|Law enforcement goes deadly.|
The militarization of law enforcement across the land is but one aspect of an increasingly hostile class war being wages by those atop the social-economic hierarchy against the masses of common folks. The recent police shootings that have made it to the media over the years..Yes we live in a violent nation , there is no logical reason for example that the bad guys have out gunned the law because of America's gun law lobby protecting 2nd Amendment rights. America now has been accused of slipping into a police state by it's international critics like Russia who recently said for example . " Why point the finger at Us , when you can't take care of your own problems ?". I have noted an increase in police brutality , over the years things like excessive fore , violation of Amendment rights and most of all the "right to remain silent" has been taken away when you are cuffed into the squad car. Resisting arrest is the most dangerous thing an American can do , your likely to have the "shit" beaten out of you. The American police force is not your friend as they were long ago , it's not the British Bobbie who holds a baton . It's the gestapo reborn . Police shootings and use of deadly force remain different in all states according to the civil codes . The Police can use "deadly force " if the officer has determined that which a person uses, causing—or that a person knows, or should know, would create a substantial risk of causing—death, serious bodily harm or injury. In most jurisdictions, the use of deadly force is justified only under conditions of extreme necessity as a last resort, when all lesser means have failed or cannot reasonably be employed .So deadly force is a last "resort" , or should be in the case of an arresting officer. In respects Was the shooting by police officer Darren Wilson an illegal act or reasonable force? The case now focuses on Ferguson Missouri , Brutal images of heavily armed police clashing protesters pushed US President Barack Obama to question the militarization of the law enforcement, as he reportedly ordered a probe into police use of military gear against Americans. This brings us to the question of police brutality.
< Police attempt to control demonstrators protesting the killing of teenager Michael Brown on August 18, 2014 in Ferguson, Missouri. *** The probe will focus on whether the police should be receiving this kind of gear in the first place, on how it is currently being used, and whether the officers are being properly trained for it, according to senior administration and law enforcement officials. America has already a military mindset, compounded with excessive firepower, which is turning many American communities into veritable tinderboxes, which only requires the slightest provocation to spiral into senseless violence and death. During President Obama’s gun control push, he argued that “weapons of war have no place on our streets;” but as Radley Balko has amply documented in his 2013 book, Rise of the Warrior Cop, local police are often equipped with weapons powerful enough to conquer a small country. Police use of highly armed SWAT teams has risen by 1,500 percent in the last two decades, and many police departments have cultivated an “us vs. them” mentality toward the public they ostensibly serve. Although possession of these weapons does not cause misconduct, as the old saying goes, when you have a hammer everything begins to look like a nail. “Police brutality” is great catchphrase for generating emotion, but coming to grips with it requires more understanding.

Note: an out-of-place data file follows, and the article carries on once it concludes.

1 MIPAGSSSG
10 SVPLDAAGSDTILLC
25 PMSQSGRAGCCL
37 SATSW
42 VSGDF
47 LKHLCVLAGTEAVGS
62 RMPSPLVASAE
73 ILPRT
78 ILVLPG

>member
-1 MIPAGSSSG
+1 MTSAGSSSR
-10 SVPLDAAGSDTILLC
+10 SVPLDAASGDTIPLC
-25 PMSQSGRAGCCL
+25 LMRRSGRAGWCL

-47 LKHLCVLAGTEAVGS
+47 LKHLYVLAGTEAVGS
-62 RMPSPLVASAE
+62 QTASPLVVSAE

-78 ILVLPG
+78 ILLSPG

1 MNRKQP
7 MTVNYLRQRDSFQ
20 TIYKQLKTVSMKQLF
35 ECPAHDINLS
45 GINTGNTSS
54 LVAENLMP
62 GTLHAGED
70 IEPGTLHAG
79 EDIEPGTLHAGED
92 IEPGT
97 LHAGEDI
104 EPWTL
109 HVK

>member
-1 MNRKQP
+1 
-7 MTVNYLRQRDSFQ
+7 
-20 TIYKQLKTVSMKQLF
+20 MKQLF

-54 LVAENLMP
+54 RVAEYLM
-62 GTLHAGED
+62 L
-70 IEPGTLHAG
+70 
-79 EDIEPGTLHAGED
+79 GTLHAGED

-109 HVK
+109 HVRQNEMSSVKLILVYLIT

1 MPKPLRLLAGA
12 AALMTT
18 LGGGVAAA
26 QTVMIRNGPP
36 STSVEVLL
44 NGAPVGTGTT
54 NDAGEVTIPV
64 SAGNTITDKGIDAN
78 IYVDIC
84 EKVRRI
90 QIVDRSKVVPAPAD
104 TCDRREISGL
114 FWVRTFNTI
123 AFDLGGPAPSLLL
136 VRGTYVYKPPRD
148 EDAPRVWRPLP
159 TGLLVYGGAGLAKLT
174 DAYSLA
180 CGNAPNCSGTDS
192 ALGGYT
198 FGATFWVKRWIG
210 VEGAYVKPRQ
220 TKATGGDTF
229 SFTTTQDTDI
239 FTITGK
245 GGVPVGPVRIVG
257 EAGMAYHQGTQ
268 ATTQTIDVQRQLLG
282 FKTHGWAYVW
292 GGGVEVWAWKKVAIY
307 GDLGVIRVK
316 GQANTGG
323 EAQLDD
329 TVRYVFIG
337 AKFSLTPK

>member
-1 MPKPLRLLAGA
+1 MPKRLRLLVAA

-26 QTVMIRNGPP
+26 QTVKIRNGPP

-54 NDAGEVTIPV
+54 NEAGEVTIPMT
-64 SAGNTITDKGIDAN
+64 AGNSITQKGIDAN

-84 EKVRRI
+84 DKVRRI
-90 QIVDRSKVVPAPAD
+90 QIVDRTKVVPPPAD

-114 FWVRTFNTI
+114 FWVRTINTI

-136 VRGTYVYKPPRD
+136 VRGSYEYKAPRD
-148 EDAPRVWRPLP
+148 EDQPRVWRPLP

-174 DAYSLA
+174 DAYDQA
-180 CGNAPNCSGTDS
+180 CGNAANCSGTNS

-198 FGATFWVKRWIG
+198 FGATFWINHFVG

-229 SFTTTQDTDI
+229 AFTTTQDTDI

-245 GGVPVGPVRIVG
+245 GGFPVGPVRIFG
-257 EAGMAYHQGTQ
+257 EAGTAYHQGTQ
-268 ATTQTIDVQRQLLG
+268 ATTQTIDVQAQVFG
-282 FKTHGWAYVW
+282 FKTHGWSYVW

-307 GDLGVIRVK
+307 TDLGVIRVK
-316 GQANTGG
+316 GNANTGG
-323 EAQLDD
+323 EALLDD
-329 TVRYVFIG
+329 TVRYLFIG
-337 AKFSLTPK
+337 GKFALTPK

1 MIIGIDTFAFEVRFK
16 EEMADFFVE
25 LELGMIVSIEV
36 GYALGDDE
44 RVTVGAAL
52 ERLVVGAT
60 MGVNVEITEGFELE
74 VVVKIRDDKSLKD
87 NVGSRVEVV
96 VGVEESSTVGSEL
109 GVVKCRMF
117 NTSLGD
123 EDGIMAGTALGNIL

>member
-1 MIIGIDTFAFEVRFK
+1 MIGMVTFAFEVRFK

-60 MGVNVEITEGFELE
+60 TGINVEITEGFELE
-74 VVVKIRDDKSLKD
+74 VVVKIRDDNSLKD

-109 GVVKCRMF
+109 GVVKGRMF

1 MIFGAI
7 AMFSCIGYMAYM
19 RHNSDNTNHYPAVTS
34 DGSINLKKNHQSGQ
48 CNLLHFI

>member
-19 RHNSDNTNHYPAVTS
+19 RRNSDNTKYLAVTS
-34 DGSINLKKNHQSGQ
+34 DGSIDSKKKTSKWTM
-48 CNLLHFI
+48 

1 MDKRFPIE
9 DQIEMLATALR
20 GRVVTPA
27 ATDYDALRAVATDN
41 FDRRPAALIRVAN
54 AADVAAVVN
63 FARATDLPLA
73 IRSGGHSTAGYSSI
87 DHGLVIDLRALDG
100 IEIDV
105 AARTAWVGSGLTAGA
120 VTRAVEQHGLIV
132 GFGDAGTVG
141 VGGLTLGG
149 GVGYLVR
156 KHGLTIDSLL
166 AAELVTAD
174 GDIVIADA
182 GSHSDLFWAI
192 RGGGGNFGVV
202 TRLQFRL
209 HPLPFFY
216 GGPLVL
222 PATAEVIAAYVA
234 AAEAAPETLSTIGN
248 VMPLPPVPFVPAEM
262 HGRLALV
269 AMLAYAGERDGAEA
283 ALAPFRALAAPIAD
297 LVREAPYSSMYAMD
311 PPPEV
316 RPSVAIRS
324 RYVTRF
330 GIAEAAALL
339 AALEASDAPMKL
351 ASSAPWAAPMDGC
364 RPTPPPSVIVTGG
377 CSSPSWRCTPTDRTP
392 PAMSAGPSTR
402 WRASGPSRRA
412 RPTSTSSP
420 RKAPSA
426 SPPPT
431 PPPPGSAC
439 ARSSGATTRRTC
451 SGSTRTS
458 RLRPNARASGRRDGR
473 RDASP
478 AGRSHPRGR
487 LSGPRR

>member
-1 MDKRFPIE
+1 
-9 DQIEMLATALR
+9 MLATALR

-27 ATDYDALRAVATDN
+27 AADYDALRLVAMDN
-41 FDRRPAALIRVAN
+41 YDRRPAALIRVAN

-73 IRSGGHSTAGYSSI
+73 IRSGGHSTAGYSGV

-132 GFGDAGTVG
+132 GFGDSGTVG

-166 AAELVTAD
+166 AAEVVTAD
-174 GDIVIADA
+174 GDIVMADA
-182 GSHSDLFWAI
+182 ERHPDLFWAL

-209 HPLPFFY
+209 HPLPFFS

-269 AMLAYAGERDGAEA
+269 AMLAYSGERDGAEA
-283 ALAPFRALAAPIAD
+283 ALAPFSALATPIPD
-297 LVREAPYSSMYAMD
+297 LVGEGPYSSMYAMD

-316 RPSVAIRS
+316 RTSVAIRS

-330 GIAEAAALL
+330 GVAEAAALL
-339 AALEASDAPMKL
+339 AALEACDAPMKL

NOTES AND COMMENTS:
*** FBI statistics show that crime in the U.S.—including violent crime—has been trending steadily downward for years, falling 19% between 1987 and 2011. The job of being a police officer has become safer too, as the number of police killed by gunfire plunged to 33 last year, down 50% from 2012, to its lowest level since, wait for it, 1887, a time when the population was 75% lower . Given the good news on crime, what are we to make of a report by the Justice Policy Institute, a not-for-profit justice reform group, showing that state and local spending on police has soared from $40 billion in 1982 to more than $100 billion in 2012. Adding in federal spending on law enforcement, including the FBI, Alcohol, Tobacco and Firearms, the Drug Enforcement Agency and much of the Homeland Security Department budget, as well as federal grants to state and local law enforcement more than doubles that total. A lot of that money is simply pay and benefits. The federal Bureau of Justice Statistics reports that the ranks of state and local law enforcement personnel alone swelled from 603,000 to 794,000 between 1992 and 2010. That’s about two-thirds as many men and women as the entire active-duty US military. What these statistics make clear is that policing in America is ramping up even as the crime rate is falling.